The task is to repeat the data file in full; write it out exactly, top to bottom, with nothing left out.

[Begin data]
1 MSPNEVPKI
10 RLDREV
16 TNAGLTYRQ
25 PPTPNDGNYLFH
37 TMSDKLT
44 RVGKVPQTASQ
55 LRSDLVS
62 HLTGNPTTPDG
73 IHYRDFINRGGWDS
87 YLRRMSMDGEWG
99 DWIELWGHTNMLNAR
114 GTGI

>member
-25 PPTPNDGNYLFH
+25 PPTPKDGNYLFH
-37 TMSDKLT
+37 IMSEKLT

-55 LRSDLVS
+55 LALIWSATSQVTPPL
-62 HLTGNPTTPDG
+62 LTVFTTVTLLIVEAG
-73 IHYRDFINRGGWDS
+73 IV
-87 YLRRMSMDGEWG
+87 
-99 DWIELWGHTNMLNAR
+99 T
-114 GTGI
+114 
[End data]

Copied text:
1 MSPNEVPKI
10 RLDREV
16 TNAGLTYRQ
25 PPTPNDGNYLFH
37 TMSDKLT
44 RVGKVPQTASQ
55 LRSDLVS
62 HLTGNPTTPDG
73 IHYRDFINRGGWDS
87 YLRRMSMDGEWG
99 DWIELWGHTNMLNAR
114 GTGI

>member
-25 PPTPNDGNYLFH
+25 PPTPKDGNYLFH
-37 TMSDKLT
+37 IMSEKLT

-55 LRSDLVS
+55 LALIWSATSQVTPPL
-62 HLTGNPTTPDG
+62 LTVFTTVTLLIVEAG
-73 IHYRDFINRGGWDS
+73 IV
-87 YLRRMSMDGEWG
+87 
-99 DWIELWGHTNMLNAR
+99 T
-114 GTGI
+114 